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November 14, 2006

Playing Catch-Up with the Past


Three sets of new photos posted and don't forget to check the archives - lots of photos lately

New Google Earth kmz file: Peru to Chile!!! Download file (Opens in Google Earth)

Also, if you haven’t already, please visit my Heifer International gift registry and help bring chimneys to Peru!! Thank you!!

Salta or Waiting for the Bike Part

I arrived in Salta, Argentina expecting to be there for a few days while waiting for a part for my bike. The bike was doing something which I referred to as “wobble” and it was driving me crazy – it was impossible to ride. It turns out that my wobble (low speed and high speed) seems to be due to some combination of materials, part selection, handlebar bag use, and total weight being carried. This baffled me as I was not carrying too much gear. In fact, there was not much extra in there for an extended trip such as this one (OK – there is a lightweight computer and a book or two – but that is only 4 lbs more). It is not a design flaw though – it is simply a limitation of the pieces. My last bike – also a steel frame touring bike – had the exact same problem (and I was carrying much less weight). As it turns out, removing the handlebar bag solved the problem for the time being but I had hoped that a stronger headset would allow me to continue using the oh-so-useful handlebar bag.

Salta is warm and welcoming place after months at high altitudes and cold weather. It is possible to wear (and I did) a tee shirt and occasionally, even shorts. No socks, no long sleeve shirts, no gloves, and last but not least no HAT! I ended up being there a week waiting in vain; the part was sent by US Postal Service rather than Federal Express and arrived three weeks later – long after I had gone. But while I waited, I sat around drinking café con leche on the plaza, listening to the bells and visiting museums – what a hard life,huh?

Salta is a place where you can begin to appreciate Argentine beef and wine. There are some very decent restaurants and bars to while away the hours after you have finished drinking coffee. Some good basic selections are empanadas, bife de lomo with papas fritas or a minuta milanesa. The odd thing is that many of the restaurants appear to be catering to tourists (mostly Argentine), but somehow they manage to serve fantastic food in a cheesey atmosphere. I have no problem with that! Also, it is here where you can get your first taste of those famous Argentine wines especially from the Cafayate and Mendoza regions!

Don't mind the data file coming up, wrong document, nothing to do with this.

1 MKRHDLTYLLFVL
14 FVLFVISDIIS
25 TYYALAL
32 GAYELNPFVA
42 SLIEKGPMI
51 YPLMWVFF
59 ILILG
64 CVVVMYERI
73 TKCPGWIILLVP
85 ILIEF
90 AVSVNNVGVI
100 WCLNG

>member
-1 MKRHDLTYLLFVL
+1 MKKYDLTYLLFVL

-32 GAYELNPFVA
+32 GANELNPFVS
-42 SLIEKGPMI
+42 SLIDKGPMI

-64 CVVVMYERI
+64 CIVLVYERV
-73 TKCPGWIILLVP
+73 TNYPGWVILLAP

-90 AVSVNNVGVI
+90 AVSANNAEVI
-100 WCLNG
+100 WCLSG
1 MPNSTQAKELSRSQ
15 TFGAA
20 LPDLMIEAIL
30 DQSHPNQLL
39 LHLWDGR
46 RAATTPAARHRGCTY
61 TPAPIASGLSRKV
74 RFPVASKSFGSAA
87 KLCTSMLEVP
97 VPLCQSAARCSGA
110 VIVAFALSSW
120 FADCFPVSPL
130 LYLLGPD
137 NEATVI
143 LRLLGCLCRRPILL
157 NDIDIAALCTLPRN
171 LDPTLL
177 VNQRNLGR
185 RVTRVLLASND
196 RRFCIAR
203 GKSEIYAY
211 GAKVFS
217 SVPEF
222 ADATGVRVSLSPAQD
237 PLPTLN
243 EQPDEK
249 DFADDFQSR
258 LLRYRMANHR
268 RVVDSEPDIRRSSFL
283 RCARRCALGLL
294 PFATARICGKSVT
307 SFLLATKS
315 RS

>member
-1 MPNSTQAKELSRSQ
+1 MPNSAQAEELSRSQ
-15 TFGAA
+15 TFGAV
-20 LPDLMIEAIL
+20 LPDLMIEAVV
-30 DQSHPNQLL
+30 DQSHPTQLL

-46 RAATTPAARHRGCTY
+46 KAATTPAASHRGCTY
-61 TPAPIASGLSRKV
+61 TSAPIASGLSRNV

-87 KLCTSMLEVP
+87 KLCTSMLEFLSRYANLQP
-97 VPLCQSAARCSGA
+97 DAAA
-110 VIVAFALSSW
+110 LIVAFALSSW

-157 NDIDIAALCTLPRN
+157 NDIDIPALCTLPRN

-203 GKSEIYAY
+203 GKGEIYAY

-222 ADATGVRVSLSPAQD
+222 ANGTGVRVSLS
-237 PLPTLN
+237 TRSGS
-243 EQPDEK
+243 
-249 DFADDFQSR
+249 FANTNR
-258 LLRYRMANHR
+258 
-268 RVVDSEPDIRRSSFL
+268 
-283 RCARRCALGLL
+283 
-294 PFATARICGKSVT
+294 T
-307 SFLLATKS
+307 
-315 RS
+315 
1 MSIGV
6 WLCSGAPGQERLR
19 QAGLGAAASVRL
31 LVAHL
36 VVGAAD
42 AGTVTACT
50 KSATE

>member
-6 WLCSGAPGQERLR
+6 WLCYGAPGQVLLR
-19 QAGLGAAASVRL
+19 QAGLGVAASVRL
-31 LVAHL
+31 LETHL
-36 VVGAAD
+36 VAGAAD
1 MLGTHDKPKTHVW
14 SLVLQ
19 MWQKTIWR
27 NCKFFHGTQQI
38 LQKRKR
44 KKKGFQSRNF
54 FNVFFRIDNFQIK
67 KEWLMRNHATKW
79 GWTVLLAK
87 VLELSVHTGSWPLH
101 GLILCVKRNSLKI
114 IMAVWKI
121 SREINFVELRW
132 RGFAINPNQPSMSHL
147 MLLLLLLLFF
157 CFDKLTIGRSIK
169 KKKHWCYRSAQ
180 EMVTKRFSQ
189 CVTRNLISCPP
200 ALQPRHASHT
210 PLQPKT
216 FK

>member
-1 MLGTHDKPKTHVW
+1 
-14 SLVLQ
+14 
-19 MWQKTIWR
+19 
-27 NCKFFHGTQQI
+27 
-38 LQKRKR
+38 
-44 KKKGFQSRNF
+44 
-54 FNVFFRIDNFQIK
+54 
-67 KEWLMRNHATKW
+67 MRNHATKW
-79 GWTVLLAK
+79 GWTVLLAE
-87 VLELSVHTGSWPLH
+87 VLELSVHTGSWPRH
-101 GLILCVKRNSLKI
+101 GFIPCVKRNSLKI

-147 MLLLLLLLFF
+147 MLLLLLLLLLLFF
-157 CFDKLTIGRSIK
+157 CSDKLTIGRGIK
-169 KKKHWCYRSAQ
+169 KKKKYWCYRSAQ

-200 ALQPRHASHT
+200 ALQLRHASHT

After Salta, I headed South for a few days only to be lured in by the wonders of wine in Cafayate. As I headed out of Salta, I kept passing masses of pilgrims who were on their way into town for a huge festival. One of these lucky devils found my wallet and probably attributed their luck to the Virgin. People were traveling groups or with their families or even sometimes alone. One of the most poignant images I have of the pilgrims is one of an older man walking alone. He was at least 30 km from Salta carrying a small statue of the Virgin. Where was he from? Why did he do this pilgrimage? Did he do it every year? Oh the unanswered questions.

The two day ride to Cafayate was a beautiful one that wound through horse and farm country before becoming drier again. The temperatures are pleasant here in the early Spring and most importantly, there is no rain. The first night I camped for the first time in ages and the next morning I could see the beginnings of the Quebrada de Cafayate – another beautiful and desolate canyon area separating the fertile valley landa from those of the desert.

Cafayate is a great little town to spend a few days in. The majority of the tourists only come in for the day so the evenings are rather quiet. There is wine flavored ice cream to try – Torrentes and Cabernet Sauvignon – both of which go quite well with chocolate! And, yet again, there was delicious steak to eat – a punto – medium rare. The Torrentes grape is what Cafayate is known for, but I cannot recall all of its history right now. I believe that no one else in the world really cultivates this grape or if they do it is used in blends rather than as a varietal. But here, it is the grape of choice and makes an absolutely delightful bottle of wine to drink chilled in the hot afternoon sun.

Tourist-wise I was able to take a side trip to Quilmes – a reconstructed ancient community. It was impressive to see these beautiful stone structures tucked into a natural depression on the side of a mountain. The next day, I spent a morning going horseback riding for the first time in years. It was much as I remembered – the horses were farm horses – pulled from working to carry around tourists. I was given a gaucho hat to wear and off we went up into the hills above Cafayate. The amazing thing is that the hills are just littered with the remains of houses and structures much like those at Quilmes – only they are not reconstructed. You can see dozens of mortar holes (used for grinding grains) in the rocks and everywhere you go there are pottery fragments on the ground.

Cafayate to Mendoza and Meeting Art & Judee

The night before I was to leave Cafayate, I received an email from two cyclists – Art and Judee Wickersham – who had gotten my contact information from a mutual acquaintance in Bolivia (crazy how that works, huh?). I went out to the campground to meet them, was greeted by an energetic couple in their early 60’s, offered a cup of wine and ended up talking for over an hour. It turns out that they are on a 5 year, around the world journey on their bike and were just finishing their first year on the road. They were happy to take me on as a cycling companion for awhile and we agreed to meet the next morning.